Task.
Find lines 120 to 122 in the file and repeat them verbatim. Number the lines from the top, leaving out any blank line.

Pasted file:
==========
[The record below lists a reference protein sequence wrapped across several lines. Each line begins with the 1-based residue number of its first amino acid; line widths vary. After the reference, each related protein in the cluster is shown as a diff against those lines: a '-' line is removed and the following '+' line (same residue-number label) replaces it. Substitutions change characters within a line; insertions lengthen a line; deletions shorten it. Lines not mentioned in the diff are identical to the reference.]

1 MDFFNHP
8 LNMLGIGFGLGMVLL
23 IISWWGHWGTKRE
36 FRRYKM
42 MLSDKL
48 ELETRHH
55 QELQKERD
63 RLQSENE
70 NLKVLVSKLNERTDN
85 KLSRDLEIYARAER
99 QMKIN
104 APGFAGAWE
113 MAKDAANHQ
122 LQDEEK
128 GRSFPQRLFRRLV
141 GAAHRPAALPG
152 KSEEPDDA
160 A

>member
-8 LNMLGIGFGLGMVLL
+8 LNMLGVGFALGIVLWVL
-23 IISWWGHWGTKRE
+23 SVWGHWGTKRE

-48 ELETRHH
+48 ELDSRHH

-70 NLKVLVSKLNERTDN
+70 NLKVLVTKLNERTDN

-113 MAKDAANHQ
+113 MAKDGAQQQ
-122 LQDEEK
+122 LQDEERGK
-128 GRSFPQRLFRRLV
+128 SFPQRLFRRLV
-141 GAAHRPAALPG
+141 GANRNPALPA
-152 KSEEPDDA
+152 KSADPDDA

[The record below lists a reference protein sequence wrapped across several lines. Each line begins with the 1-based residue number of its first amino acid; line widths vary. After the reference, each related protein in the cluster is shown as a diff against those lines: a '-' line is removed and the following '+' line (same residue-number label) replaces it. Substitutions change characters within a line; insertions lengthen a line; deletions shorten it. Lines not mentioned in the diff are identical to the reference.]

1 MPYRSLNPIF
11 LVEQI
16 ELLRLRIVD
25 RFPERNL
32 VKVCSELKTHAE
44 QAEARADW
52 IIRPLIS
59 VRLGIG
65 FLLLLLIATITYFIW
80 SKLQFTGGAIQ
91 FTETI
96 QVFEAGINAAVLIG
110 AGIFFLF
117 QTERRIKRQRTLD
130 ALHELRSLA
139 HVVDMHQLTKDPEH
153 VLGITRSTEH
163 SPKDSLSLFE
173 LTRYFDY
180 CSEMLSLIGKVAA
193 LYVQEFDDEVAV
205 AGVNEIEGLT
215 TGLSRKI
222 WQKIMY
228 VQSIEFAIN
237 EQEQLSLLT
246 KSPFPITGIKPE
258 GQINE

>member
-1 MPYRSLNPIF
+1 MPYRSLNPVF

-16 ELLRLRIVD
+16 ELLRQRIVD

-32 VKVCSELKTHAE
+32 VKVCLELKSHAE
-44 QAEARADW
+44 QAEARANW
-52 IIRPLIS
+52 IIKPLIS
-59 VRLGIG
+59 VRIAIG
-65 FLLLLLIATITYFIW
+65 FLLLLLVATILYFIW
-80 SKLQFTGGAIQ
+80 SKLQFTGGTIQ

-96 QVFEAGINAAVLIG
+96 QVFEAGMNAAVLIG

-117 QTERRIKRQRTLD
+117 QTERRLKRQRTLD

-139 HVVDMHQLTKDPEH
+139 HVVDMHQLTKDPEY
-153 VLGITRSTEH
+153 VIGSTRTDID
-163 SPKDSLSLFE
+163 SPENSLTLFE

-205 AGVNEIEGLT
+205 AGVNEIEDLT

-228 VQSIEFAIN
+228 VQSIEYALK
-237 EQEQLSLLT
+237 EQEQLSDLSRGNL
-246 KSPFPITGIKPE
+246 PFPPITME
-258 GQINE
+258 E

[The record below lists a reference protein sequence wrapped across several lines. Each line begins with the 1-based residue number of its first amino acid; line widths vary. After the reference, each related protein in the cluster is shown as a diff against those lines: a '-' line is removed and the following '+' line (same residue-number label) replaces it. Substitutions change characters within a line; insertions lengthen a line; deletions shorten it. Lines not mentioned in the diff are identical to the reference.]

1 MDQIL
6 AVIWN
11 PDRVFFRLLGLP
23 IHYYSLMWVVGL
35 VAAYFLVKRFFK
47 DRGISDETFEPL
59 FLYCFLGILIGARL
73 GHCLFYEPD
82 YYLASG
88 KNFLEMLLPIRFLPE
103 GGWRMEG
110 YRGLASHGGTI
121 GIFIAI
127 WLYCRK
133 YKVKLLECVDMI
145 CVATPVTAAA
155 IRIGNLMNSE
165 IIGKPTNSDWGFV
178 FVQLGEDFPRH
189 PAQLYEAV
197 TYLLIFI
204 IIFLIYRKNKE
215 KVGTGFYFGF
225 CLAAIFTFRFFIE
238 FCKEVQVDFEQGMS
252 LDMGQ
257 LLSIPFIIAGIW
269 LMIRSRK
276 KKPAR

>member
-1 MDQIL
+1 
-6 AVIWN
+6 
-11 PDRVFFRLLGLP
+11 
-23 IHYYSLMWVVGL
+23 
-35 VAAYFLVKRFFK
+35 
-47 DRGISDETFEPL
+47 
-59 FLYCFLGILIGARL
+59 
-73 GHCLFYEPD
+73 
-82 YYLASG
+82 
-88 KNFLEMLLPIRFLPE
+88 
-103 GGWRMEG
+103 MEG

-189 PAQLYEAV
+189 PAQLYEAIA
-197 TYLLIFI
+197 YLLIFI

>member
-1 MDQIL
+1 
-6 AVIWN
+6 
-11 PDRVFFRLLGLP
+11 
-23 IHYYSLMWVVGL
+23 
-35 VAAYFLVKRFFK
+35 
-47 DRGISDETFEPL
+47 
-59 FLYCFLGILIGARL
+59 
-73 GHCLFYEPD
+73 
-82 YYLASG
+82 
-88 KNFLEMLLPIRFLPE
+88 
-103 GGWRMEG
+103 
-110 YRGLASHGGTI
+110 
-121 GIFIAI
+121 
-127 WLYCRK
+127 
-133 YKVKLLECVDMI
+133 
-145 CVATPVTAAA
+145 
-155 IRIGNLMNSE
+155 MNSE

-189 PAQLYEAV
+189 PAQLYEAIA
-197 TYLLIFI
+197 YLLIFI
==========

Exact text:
133 YKVKLLECVDMI
145 CVATPVTAAA
155 IRIGNLMNSE